Plans were prepared to close the existing roadside ditches, place curb and gutter along the pavement edge and make improvements to expand the closed drainage system. Inlet spacing and pipe sizes were determined using the City of Columbus drainage criteria and HYDRA software. After completion of the hydraulic calculations, proposed features were included in the roadway construction plans and storm sewer profiles were prepared. An important consideration for the drainage of the proposed road is the flat profile of Morse Road. In order to ensure proper drainage to new inlets along the proposed curb and gutter, it was necessary to plan adjustments in the profile to increase slopes along the road. The most cost effective method was to plan for addition of asphalt along portions of the roadway pavement in order to enhance or create high points.
The project incorporated ADA compliant sidewalks along both sides of the street, along with curb ramps and pedestrian crossings at the signalized intersections. Additionally, a bicycle lane was provided adjacent to the travel lanes of the roadway. These improvements provide a more user friendly environment for pedestrians and bicyclists, where there had previously been no facilities for their use.
The project team developed plans to enhance the aesthetics of the project corridor. The project includes landscaped medians, along with trees lining the roadway between the curb and the sidewalk. Decorative walls were designed at three locations along Morse Road, at the I-71 interchange, and at the intersection of Karl Road and the intersection of Cleveland Avenue. Decorative street light poles, signal mast arms, banner poles and street sign supports were provided throughout the project limits to create a coordinated, aesthetic theme for the corridor.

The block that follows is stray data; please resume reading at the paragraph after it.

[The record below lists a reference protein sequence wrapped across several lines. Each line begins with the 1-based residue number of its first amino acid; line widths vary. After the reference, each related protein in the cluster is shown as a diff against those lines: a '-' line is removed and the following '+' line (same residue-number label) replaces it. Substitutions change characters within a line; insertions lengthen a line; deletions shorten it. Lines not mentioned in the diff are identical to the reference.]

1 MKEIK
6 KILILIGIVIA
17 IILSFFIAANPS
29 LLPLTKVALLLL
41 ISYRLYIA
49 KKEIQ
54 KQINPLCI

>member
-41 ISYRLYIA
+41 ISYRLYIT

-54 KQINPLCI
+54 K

ms also investigated the location of the many underground utilities and developed accurate utility mapping. These significant components reduced the potential for conflicts among the proposed improvements. Level B subsurface utility engineering services were used to determine existing locations. The project also includes the installation of new utility poles near the right-of-way in order to consolidate the overhead utilities and visually open up the Morse Road corridor.
ms completed preliminary plans for necessary right-of-way acquisition. To advance construction of the project, the limits for permanent right-of-way were determined at a preliminary stage. Legal descriptions and individual plats were written.